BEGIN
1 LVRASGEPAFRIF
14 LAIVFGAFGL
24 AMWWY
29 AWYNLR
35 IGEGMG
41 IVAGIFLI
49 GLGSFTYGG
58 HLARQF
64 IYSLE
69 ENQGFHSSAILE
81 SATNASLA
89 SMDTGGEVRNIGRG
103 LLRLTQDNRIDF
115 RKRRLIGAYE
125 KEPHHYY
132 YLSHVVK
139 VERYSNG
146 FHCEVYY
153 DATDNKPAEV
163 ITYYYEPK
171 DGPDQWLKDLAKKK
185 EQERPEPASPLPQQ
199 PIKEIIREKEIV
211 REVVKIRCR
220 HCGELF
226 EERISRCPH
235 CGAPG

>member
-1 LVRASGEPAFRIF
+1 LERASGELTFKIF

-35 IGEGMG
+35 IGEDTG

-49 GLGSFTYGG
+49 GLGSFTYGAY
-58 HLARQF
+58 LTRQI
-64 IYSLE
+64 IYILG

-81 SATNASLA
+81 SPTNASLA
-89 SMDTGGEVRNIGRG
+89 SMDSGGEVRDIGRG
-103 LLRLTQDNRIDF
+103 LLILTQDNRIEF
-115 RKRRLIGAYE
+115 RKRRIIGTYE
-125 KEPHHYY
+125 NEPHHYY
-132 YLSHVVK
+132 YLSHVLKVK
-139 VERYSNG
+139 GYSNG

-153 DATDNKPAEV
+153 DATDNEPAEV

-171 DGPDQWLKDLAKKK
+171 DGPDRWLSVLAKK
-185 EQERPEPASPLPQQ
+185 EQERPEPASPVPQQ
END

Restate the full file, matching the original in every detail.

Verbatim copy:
1 LVRASGEPAFRIF
14 LAIVFGAFGL
24 AMWWY
29 AWYNLR
35 IGEGMG
41 IVAGIFLI
49 GLGSFTYGG
58 HLARQF
64 IYSLE
69 ENQGFHSSAILE
81 SATNASLA
89 SMDTGGEVRNIGRG
103 LLRLTQDNRIDF
115 RKRRLIGAYE
125 KEPHHYY
132 YLSHVVK
139 VERYSNG
146 FHCEVYY
153 DATDNKPAEV
163 ITYYYEPK
171 DGPDQWLKDLAKKK
185 EQERPEPASPLPQQ
199 PIKEIIREKEIV
211 REVVKIRCR
220 HCGELF
226 EERISRCPH
235 CGAPG

>member
-1 LVRASGEPAFRIF
+1 LERASGELTFKIF

-35 IGEGMG
+35 IGEDTG

-49 GLGSFTYGG
+49 GLGSFTYGAY
-58 HLARQF
+58 LTRQI
-64 IYSLE
+64 IYILG

-81 SATNASLA
+81 SPTNASLA
-89 SMDTGGEVRNIGRG
+89 SMDSGGEVRDIGRG
-103 LLRLTQDNRIDF
+103 LLILTQDNRIEF
-115 RKRRLIGAYE
+115 RKRRIIGTYE
-125 KEPHHYY
+125 NEPHHYY
-132 YLSHVVK
+132 YLSHVLKVK
-139 VERYSNG
+139 GYSNG

-153 DATDNKPAEV
+153 DATDNEPAEV

-171 DGPDQWLKDLAKKK
+171 DGPDRWLSVLAKK
-185 EQERPEPASPLPQQ
+185 EQERPEPASPVPQQ